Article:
Lindane's use as an insecticide has declined because fleas and lice have developed resistance to it. Like most chlorocarbon pesticides, it degrades slowly in the environment and it accumulates in the fatty tissues of organisms at the top of the food chain. Many countries have banned or restricted its use. Lindane is no longer manufactured in the United States.
Lindane is toxic to humans as well as to pests. It is not water soluble but is soluble in fat and can pass directly through the skin. Toxic reactions range from mild skin irritation to dizziness, headaches, diarrhea, nausea, vomiting, and even convulsions and death. The most severe of these reactions is usually the result of accidental ingestion rather than skin contact. The estimated fatal dose is 150 mg/kg of body weight. Children and infants and pregnant women should avoid any contact with lindane.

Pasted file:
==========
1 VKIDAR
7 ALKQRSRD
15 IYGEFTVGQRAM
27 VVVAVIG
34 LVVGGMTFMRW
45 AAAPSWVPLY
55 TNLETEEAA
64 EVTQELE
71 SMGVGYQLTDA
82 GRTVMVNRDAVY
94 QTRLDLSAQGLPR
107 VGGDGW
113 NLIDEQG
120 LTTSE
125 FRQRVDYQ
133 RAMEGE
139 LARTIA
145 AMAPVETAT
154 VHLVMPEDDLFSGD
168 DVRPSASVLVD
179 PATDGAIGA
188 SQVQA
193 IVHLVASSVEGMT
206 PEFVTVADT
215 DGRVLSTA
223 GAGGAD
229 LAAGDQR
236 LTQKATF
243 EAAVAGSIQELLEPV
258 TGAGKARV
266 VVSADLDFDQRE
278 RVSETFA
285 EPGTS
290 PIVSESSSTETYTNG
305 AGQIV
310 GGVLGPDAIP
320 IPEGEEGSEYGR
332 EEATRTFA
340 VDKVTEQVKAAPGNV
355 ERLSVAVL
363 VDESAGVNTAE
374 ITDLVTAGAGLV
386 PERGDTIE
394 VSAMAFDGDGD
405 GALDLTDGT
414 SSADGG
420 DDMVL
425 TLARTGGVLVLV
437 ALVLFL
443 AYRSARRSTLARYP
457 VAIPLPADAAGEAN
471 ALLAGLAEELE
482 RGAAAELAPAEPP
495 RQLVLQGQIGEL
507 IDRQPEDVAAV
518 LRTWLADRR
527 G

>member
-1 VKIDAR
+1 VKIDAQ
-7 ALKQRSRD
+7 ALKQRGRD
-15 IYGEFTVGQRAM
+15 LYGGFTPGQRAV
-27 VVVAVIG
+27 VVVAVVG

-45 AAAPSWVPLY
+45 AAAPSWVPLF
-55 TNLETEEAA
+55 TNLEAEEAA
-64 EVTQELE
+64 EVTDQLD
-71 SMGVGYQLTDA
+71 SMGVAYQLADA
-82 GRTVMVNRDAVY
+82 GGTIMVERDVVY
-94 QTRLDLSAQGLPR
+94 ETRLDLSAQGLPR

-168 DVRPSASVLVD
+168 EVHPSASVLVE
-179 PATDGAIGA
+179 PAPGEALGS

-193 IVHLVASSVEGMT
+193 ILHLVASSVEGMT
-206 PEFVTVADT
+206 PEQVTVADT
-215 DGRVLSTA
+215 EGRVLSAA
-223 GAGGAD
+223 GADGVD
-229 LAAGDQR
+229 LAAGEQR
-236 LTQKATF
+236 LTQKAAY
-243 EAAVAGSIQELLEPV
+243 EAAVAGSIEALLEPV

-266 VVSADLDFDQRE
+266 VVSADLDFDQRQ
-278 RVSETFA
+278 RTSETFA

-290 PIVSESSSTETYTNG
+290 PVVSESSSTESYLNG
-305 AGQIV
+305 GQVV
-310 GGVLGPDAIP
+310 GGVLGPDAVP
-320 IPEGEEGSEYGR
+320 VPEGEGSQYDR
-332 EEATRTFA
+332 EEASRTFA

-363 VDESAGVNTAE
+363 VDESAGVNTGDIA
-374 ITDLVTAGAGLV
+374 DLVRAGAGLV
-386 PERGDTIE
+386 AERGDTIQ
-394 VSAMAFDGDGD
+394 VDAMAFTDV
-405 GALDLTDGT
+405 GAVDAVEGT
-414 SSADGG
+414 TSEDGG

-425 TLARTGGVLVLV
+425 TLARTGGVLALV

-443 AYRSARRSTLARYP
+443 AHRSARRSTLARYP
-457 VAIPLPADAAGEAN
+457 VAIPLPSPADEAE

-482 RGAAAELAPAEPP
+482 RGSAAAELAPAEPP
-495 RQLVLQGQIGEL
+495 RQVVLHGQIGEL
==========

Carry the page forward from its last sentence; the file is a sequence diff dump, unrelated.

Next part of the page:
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|A detailed profile of the pesticide lindane, including toxicological effects, ecological effects, environmental fate, exposure guidelines, and physical properties.|
Author: Fred Senese email@example.com
Copyright © 1997-2010 by Fred Senese
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